If you’re heading to Taipei, chances are you already know about Elephant Mountain (Xiangshan), the popular (and crowded) hiking trail with great views of Taipei 101 which is the first hike that most visitors to the city do. If you just want to hike up to the Elephant Mountain viewpoints, get your pics and head back down, see my page here.
For longer hike options, Elephant Mountain is actually just one of a group of peaks known as The Four Beasts – namely Tiger (Hushan), Leopard (Baoshan), Lion (Shishan), and Elephant (Xiangshan) – which are in turn just subsidiary peaks of the much taller Mount Nangang. If you don’t want to go all the way to the top, or maybe if you’re just curious about the other three beasts, you can extend your Elephant Mountain hike into a Four Beasts hike, as described on my page here.
If you want to go to the summit proper then it’s Mount Nangang that you want to climb, a much longer hike which can include Elephant Mountain on the way up or down; read on for details.
The route described here starts with the Tiger Mountain trail to the Tiger & Leopard viewpoints, then steeply up the Nangang ridge and along to the highest point at 95 Peak, then descends via Thumb Peak and Elephant Mountain. You can go the other way of course, but by finishing with Elephant you end your hike very close to Xiangshan Station so it’s nice & easy to jump on the MRT.
The Leopard and Tiger viewpoints are just 5 minutes’ walk from each other, accessed via the Tiger Mountain trail(s), and offer similar views to Elephant Mountain but without the ridiculous crowds. There are multiple hiking trails up Tiger Mountain, but the easiest trailhead to find is the one at the back of Fengtian Temple. It’s also an absolute stunner of a temple and well worth visiting in its own right, so it’s the best place to start from. You can find the temple on Google Maps and walk to it in 10 to 15 minutes from Yongchun Station or Houshanpi Station on the Blue Line.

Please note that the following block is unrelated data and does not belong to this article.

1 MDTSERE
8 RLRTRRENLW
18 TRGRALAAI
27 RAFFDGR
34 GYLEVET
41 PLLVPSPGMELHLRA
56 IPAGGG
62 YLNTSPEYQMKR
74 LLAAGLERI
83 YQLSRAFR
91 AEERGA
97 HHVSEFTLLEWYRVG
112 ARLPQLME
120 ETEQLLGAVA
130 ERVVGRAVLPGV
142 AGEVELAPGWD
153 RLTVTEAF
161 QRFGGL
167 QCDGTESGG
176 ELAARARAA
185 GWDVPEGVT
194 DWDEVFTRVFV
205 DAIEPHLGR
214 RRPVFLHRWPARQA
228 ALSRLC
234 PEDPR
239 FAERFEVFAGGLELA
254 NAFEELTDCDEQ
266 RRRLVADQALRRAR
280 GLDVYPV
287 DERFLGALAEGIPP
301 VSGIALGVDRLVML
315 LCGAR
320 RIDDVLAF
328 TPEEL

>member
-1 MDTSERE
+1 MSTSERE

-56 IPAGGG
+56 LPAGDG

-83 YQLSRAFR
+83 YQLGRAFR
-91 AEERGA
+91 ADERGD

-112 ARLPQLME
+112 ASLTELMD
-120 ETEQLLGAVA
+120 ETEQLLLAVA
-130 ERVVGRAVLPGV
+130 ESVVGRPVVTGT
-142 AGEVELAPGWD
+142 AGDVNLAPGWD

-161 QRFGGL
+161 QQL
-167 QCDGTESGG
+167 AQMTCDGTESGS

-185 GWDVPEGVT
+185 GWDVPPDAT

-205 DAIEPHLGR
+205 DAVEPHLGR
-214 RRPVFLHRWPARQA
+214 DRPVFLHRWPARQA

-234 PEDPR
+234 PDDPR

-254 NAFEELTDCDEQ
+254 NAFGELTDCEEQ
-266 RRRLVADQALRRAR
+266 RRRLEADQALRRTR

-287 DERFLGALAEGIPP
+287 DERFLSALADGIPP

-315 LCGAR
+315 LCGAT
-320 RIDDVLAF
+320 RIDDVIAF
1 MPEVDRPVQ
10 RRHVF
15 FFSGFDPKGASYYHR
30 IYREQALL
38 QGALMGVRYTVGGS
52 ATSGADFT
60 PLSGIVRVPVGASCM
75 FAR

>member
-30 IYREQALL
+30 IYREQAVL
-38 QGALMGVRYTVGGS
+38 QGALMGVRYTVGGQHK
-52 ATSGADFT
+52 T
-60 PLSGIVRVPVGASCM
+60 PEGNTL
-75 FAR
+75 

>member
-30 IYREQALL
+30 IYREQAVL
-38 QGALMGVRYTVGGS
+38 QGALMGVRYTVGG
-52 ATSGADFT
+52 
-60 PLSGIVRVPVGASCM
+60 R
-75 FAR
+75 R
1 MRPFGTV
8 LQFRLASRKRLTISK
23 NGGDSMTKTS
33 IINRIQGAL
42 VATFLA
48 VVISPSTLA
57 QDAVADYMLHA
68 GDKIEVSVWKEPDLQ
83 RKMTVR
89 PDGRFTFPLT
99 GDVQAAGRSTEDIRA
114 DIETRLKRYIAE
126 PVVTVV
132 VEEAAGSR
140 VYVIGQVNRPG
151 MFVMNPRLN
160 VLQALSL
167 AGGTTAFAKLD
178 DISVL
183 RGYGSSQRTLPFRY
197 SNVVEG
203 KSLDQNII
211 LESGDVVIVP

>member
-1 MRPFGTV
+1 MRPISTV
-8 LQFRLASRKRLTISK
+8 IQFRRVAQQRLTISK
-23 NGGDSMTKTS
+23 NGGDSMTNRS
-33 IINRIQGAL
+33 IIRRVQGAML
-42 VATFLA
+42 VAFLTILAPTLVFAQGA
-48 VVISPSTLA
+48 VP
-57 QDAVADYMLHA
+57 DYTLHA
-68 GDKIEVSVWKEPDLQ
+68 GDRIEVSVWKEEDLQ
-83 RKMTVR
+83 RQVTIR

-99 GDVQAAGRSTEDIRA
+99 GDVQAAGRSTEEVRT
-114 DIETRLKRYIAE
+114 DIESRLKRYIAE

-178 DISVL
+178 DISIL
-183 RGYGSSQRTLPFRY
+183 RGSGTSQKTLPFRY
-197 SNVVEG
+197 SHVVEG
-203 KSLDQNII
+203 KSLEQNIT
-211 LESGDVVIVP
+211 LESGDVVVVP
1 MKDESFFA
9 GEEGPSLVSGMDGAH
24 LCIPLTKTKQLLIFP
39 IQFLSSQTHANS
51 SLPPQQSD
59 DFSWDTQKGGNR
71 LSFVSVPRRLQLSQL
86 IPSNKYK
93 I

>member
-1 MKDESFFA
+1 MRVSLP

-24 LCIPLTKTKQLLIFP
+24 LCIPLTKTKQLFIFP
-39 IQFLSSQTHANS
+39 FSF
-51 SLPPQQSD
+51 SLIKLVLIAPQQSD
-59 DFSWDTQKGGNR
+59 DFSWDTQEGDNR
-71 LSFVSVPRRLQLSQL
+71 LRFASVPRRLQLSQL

Like most Taiwanese temples, the stonework and roof detail are seriously impressive:
But this particular temple has an extra pretty interior, with intricate wood carvings covering the walls and pillars, and a spectacular main altar:
Once you’re done at the temple (it’s also a good place to use the bathroom if needed), head to the arch to the right of the main building where you’ll find the steps heading up Tiger Mountain:
Found the tiger:
Then just follow the trail up past a parking area (seems to be a popular rest area for taxi drivers) and a weird little karaoke cave – quite literally a cave with a karaoke booth installed, which was in use every time I’ve walked past.
Take the stairs up behind the cave entrance, and there’s a cool viewpoint at the top of the cliff above the cave:
From there take the stairs further up until they end at a T-junction with a trail that comes up from a different starting point. Turn left here and keep heading up; there are multiple junctions with other trails, but it’s always pretty obvious which way is up and you can follow the signs for Hushan.
There’s a steep final set of steps to get up to the Tiger Mountain viewing platform:
From the temple up to here is a climb of about 80 metres and should take around 20 or 30 minutes. Take a seat, eat a snack, shoot some pics, and when you’re ready keep following the trail which now takes you along the ridge past another trail junction and a pavilion rest area until it ends at Songshan Road:
Turn right along the road and after a few minutes you arrive at Yaochi Temple, another pretty temple with views and public bathrooms.
This temple is where you turn left for the climb up to the top of the ridge, but first you can take a quick detour to the Leopard Mountain viewing deck. To find it just walk past the temple and almost immediately there’s a footpath on the right which takes you to the viewpoint just around the corner, it’s literally a few minutes’ walk from the temple.
If you continue along the road you can go to Lion & Elephant peaks for a Four Beasts hike as described here, but to go up Mt Nangang head back to the temple and turn up these steep steps: